Dettmann v. FlanaryAnnotate this Case
86 Wis. 2d 728 (1979)
273 N.W.2d 348
DETTMANN, Plaintiff-Respondent, v. FLANARY, and others, Defendants-Appellants.
Supreme Court of Wisconsin.
Argued October 31, 1978.
Decided January 9, 1979.
*729 There were joint briefs by Irving W. Zirbel and Binder, Zirbel & Howard of Milwaukee, for appellants, John *730 R. Flanary, M.D., S.C., and The Medical Protective Company, and oral argument by Irving W. Zirbel; and John M. Swietlik and Kasdorf, Dall, Lewis & Swietlik of Milwaukee, for appellants, Dr. Michael Gryniewicz and The Shelby Mutual Insurance Company, and oral argument by John M. Swietlik.
For respondent there was a brief by Raymond E. Krek and Danforth, McKenna & Krek, S.C., of Jefferson, and oral argument by Raymond E. Krek.
This is a medical malpractice action wherein the jury found Drs. John Flanary and Michael Gryniewicz and their associated clinic negligent in the diagnosis, care and treatment of the plaintiff's breast cancer. Damages were awarded for past and future pain and suffering. The defendants' motions after verdict were denied by the trial court. The defendants' respective insurers, The Shelby Mutual Ins. Co. and The Medical Protective Co., were joined in the action and also participate in the appeal.
The plaintiff, Patricia Dettmann, was 27 years old when her third child was delivered in February, 1971. Dr. Flanary, an obstetrician-gynecologist, was the attending physician and the only physician the plaintiff had consulted in the previous six years. In March of 1971, while performing breast exercises, the plaintiff noticed that blood was being discharged from the nipple in her right breast. Mrs. Dettmann testified to doing a selfexamination and she discovered a "pea" sized lump in the upper right portion of her right breast. The plaintiff alleges that she telephoned Dr. Flanary to inform him of this development. Dr. Flanary denies receiving a call from Mrs. Dettmann in March, 1971. To the contrary, the plaintiff stated Dr. Flanary returned the call and informed her that the condition would be reviewed at the scheduled post-natal examination on April 14, 1971.
*731 At the April examination the plaintiff claims she informed Dr. Flanary of the condition. The plaintiff testified that the doctor tried and failed to express any bloody fluid from her right breast, and further, the cyst she described was not palpable. Mrs. Dettmann's testimony reveals the following: "He [Dr. Flanary] told me that if the bleeding recurs to the extent it had before, to come back immediately and he would take up, you know, a biopsy or have a pap test done from the fluid." The plaintiff also stated that the doctor informed her that the condition was nothing to be concerned about as it was associated with her recent pregnancy. Dr. Flanary denies receiving the complaint or making the alleged evaluation; this denial is substantiated by the absence of any notations to that effect in Dr. Flanary's office medical records of Mrs. Dettmann on that day. On August 3rd the plaintiff returned to the doctor's office complaining that she was experiencing discharges from her right breast. Dr. Flanary examined her and was unable to produce breast secretions. The medical records indicate that lumps were not found in either breast. The plaintiff claims Dr. Flanary stated that the bloody discharges were a result of the plaintiff's breast exercises. Dr. Flanary's office records reflect that on this date he advised the plaintiff to return immediately if the bleeding recurred so that a pap smear could be performed. The record establishes that Mrs. Dettmann did not experience a bloody discharge after the August 3, 1971 examination, nor did she return with any further complaints until October 10, 1972 when a second breast mass was found and subsequently determined to be cancerous.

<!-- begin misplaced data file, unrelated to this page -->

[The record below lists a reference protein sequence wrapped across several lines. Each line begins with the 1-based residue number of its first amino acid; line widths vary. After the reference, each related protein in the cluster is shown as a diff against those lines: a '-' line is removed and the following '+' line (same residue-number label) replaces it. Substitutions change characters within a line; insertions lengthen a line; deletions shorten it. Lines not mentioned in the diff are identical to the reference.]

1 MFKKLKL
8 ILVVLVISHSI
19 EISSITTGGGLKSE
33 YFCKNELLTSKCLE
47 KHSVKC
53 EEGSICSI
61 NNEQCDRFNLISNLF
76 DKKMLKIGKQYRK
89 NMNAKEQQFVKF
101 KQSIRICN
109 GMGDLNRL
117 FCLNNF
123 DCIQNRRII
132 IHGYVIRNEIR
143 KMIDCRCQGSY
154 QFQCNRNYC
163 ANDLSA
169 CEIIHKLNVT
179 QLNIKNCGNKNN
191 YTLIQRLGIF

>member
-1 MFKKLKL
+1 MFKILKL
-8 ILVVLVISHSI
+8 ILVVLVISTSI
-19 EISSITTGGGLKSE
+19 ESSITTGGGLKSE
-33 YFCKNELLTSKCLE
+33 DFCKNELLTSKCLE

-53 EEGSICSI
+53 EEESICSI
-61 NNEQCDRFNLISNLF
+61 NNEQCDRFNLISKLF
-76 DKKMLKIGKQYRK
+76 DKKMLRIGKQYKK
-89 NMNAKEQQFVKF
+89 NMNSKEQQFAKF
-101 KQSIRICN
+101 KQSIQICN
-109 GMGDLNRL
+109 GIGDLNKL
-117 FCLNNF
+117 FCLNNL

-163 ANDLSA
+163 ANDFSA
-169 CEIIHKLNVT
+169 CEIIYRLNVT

The plaintiff's next office visit subsequent to the August 3, 1971 examination was on October 26, 1971 as she believed she was again pregnant. This examination was administered by Dr. Gryniewicz, also an obstetrician-gynecologist *732 specialist, who had recently joined Dr. Flanary's practice. Dr. Gryniewicz confirmed the pregnancy and performed a breast examination. The examination revealed a lump in the upper right quadrant of the plaintiff's right breast. Dr. Gryniewicz attributed the condition to Mrs. Dettmann's pregnancy, explaining the lump to be a benign milk duct cyst referred to as intraductal papilloma, a condition which would dissolve in due course. According to Dr. Gryniewicz the size of the cyst was one centimeter by one centimeter.
During the regular course of the plaintiff's pre-natal care, Mrs. Dettmann had eight appointments and was alternately examined by Drs. Flanary and Gryniewicz. During these eight pre-natal examinations Mrs. Dettmann did not have any complaints regarding the presence of the lump or bloody discharges. The plaintiff testified that the first lump found in March, 1971 was continuously present and readily palpable. The plaintiff's fourth child was born in February, 1972. Prior to and after the delivery, Dr. Flanary performed breast examinations on at least four or five occasions and found no masses or lumps. A hospital nurse examined the plaintiff's breasts daily following the delivery. The hospital records do not show that any breast irregularities were found during her confinement.